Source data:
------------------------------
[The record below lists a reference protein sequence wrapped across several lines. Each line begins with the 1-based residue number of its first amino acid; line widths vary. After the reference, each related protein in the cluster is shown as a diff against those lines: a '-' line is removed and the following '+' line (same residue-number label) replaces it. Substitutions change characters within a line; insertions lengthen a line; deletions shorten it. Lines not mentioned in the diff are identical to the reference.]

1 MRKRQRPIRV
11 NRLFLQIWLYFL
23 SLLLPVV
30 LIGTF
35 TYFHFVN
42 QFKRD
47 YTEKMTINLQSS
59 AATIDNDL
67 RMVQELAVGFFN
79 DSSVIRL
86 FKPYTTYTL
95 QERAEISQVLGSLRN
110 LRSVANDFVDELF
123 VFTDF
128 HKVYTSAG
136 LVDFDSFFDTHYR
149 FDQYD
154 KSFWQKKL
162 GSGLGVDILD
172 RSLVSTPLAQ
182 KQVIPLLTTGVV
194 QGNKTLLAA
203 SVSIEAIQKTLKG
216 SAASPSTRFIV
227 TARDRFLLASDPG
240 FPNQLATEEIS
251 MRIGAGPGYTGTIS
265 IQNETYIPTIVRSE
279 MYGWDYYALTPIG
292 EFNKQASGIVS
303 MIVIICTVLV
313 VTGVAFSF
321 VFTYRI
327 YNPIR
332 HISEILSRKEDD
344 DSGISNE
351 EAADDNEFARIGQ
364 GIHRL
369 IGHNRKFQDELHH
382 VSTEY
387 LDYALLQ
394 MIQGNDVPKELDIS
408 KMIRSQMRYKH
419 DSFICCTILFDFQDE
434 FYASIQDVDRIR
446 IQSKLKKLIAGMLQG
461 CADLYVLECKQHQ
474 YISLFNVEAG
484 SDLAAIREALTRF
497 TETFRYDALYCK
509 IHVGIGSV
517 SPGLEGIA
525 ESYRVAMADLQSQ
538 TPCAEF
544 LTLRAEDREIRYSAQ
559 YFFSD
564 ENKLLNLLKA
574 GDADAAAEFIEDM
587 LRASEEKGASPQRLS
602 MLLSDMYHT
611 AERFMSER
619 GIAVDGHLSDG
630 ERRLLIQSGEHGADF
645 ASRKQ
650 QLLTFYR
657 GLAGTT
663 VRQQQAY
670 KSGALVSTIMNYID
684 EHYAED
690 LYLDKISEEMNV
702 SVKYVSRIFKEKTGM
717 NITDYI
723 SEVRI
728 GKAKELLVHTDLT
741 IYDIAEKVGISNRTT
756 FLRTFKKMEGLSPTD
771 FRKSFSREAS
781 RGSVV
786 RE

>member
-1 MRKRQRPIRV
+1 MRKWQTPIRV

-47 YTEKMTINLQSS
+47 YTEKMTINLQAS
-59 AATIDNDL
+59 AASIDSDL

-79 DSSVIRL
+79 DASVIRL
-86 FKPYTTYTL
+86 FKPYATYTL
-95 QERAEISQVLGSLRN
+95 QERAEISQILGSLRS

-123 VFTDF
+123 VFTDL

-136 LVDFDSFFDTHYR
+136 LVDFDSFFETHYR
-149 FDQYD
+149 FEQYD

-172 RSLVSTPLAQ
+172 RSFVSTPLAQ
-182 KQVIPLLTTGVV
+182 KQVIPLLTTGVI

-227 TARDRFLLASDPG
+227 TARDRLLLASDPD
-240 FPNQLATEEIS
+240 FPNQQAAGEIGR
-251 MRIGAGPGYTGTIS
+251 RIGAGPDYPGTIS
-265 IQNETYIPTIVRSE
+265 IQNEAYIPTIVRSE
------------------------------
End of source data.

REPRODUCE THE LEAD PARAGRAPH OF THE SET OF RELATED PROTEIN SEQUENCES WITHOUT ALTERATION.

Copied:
[The record below lists a reference protein sequence wrapped across several lines. Each line begins with the 1-based residue number of its first amino acid; line widths vary. After the reference, each related protein in the cluster is shown as a diff against those lines: a '-' line is removed and the following '+' line (same residue-number label) replaces it. Substitutions change characters within a line; insertions lengthen a line; deletions shorten it. Lines not mentioned in the diff are identical to the reference.]